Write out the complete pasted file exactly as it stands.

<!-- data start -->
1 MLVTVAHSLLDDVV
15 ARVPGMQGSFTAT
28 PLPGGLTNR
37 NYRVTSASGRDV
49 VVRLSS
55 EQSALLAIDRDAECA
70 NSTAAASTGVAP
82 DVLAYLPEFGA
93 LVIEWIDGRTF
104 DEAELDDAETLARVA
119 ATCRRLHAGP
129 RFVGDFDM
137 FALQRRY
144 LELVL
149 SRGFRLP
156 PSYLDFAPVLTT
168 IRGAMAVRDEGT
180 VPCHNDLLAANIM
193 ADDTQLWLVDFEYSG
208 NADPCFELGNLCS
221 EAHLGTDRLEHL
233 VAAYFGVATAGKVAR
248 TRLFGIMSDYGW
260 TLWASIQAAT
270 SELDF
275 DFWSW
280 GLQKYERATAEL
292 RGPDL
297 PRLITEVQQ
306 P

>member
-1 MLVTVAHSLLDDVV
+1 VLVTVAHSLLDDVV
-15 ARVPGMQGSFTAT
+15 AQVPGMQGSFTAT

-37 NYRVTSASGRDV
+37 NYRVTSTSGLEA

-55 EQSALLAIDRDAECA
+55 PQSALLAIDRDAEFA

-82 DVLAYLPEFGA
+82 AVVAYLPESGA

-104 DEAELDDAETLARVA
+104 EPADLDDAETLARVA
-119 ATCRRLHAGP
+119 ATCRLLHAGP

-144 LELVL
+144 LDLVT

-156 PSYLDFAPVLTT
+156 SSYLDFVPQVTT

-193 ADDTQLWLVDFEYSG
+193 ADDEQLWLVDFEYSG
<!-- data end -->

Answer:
1 MLVTVAHSLLDDVV
15 ARVPGMQGSFTAT
28 PLPGGLTNR
37 NYRVTSASGRDV
49 VVRLSS
55 EQSALLAIDRDAECA
70 NSTAAASTGVAP
82 DVLAYLPEFGA
93 LVIEWIDGRTF
104 DEAELDDAETLARVA
119 ATCRRLHAGP
129 RFVGDFDM
137 FALQRRY
144 LELVL
149 SRGFRLP
156 PSYLDFAPVLTT
168 IRGAMAVRDEGT
180 VPCHNDLLAANIM
193 ADDTQLWLVDFEYSG
208 NADPCFELGNLCS
221 EAHLGTDRLEHL
233 VAAYFGVATAGKVAR
248 TRLFGIMSDYGW
260 TLWASIQAAT
270 SELDF
275 DFWSW
280 GLQKYERATAEL
292 RGPDL
297 PRLITEVQQ
306 P

>member
-1 MLVTVAHSLLDDVV
+1 VLVTVAHSLLDDVV
-15 ARVPGMQGSFTAT
+15 AQVPGMQGSFTAT

-37 NYRVTSASGRDV
+37 NYRVTSTSGLEA

-55 EQSALLAIDRDAECA
+55 PQSALLAIDRDAEFA

-82 DVLAYLPEFGA
+82 AVVAYLPESGA

-104 DEAELDDAETLARVA
+104 EPADLDDAETLARVA
-119 ATCRRLHAGP
+119 ATCRLLHAGP

-144 LELVL
+144 LDLVT

-156 PSYLDFAPVLTT
+156 SSYLDFVPQVTT

-193 ADDTQLWLVDFEYSG
+193 ADDEQLWLVDFEYSG